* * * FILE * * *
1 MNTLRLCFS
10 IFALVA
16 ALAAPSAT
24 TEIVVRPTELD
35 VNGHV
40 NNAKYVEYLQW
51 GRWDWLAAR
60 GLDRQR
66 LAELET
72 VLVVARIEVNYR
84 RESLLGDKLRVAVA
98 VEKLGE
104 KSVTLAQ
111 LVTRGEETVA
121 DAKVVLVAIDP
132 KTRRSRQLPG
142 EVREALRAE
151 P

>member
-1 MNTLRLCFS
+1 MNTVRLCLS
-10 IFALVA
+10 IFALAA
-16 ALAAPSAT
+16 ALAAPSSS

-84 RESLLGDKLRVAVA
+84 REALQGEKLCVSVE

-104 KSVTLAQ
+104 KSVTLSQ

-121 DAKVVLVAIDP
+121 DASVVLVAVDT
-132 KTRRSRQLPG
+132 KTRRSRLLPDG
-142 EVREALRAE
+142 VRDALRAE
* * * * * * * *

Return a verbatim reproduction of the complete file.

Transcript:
1 MNTLRLCFS
10 IFALVA
16 ALAAPSAT
24 TEIVVRPTELD
35 VNGHV
40 NNAKYVEYLQW
51 GRWDWLAAR
60 GLDRQR
66 LAELET
72 VLVVARIEVNYR
84 RESLLGDKLRVAVA
98 VEKLGE
104 KSVTLAQ
111 LVTRGEETVA
121 DAKVVLVAIDP
132 KTRRSRQLPG
142 EVREALRAE
151 P

>member
-1 MNTLRLCFS
+1 MNTVRLCLS
-10 IFALVA
+10 IFALAA
-16 ALAAPSAT
+16 ALAAPSSS

-84 RESLLGDKLRVAVA
+84 REALQGEKLCVSVE

-104 KSVTLAQ
+104 KSVTLSQ

-121 DAKVVLVAIDP
+121 DASVVLVAVDT
-132 KTRRSRQLPG
+132 KTRRSRLLPDG
-142 EVREALRAE
+142 VRDALRAE